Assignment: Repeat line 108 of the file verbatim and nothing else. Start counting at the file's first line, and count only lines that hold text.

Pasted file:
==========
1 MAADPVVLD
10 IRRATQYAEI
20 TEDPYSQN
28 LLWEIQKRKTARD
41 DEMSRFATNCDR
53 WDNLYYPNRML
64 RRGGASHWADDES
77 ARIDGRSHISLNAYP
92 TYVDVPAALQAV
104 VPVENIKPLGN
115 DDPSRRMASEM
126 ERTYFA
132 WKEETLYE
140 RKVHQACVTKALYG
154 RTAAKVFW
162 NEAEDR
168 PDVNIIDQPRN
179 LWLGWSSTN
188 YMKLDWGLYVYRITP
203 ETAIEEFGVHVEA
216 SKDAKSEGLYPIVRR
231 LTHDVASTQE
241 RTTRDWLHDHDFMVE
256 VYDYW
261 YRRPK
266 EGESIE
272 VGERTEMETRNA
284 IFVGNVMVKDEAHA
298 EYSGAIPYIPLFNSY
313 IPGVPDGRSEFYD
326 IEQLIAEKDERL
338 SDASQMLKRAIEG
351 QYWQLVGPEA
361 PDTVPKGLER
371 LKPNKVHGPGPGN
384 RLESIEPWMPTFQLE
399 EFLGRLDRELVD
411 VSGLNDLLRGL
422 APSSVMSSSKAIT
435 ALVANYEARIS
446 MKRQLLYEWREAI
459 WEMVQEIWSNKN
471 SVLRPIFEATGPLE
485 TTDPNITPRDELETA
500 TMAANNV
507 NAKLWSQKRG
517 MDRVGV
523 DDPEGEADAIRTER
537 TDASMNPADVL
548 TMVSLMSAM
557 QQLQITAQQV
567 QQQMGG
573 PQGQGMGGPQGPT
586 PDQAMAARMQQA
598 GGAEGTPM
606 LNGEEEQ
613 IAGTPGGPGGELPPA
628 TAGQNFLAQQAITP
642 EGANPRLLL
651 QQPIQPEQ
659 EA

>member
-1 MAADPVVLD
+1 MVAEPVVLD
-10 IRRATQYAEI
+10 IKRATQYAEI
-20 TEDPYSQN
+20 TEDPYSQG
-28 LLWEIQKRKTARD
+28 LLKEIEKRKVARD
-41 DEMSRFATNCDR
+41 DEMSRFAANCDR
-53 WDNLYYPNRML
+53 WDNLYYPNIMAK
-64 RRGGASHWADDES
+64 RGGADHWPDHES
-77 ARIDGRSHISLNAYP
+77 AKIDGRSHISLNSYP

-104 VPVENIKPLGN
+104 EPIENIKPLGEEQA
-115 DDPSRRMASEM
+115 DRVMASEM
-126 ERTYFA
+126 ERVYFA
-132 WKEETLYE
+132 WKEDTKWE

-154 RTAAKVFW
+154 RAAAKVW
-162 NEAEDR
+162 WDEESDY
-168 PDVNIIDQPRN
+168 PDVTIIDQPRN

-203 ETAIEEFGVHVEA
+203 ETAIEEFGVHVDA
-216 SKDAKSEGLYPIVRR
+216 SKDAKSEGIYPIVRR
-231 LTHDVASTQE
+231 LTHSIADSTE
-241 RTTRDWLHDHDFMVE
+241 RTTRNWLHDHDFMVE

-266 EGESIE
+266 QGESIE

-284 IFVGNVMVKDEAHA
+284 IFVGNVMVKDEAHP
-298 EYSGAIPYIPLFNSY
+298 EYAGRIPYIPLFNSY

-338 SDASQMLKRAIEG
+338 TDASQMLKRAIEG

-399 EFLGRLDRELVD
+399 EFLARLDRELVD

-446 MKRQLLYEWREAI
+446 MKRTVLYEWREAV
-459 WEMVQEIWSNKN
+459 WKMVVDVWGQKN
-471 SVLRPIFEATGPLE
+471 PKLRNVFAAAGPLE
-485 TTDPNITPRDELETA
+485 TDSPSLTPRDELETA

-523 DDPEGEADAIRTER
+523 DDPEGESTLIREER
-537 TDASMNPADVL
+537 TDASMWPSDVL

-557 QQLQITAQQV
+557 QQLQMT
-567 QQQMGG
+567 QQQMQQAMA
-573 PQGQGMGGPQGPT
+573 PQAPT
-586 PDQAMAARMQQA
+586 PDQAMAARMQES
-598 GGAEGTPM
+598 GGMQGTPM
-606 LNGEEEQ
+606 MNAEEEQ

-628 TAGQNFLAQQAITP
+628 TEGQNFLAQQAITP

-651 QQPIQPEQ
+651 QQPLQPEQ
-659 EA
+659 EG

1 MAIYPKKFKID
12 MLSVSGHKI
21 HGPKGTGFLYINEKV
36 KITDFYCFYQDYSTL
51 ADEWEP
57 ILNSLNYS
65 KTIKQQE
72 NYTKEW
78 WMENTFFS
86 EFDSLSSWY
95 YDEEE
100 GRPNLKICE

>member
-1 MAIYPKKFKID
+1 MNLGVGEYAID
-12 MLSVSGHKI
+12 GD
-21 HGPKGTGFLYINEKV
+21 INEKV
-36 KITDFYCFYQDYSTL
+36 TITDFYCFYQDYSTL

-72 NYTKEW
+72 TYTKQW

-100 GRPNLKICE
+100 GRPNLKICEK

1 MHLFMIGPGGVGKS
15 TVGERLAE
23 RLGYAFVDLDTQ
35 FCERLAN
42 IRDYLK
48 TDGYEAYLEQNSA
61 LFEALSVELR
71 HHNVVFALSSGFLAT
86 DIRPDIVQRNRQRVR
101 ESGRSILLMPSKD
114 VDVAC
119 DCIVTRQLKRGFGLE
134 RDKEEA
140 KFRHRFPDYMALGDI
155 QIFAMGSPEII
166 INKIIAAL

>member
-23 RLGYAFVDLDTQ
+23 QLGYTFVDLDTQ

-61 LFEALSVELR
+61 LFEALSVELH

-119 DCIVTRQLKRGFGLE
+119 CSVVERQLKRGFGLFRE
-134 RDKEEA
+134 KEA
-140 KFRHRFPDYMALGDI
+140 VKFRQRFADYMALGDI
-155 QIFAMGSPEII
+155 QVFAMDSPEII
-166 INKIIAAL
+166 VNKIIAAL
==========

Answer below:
+338 TDASQMLKRAIEG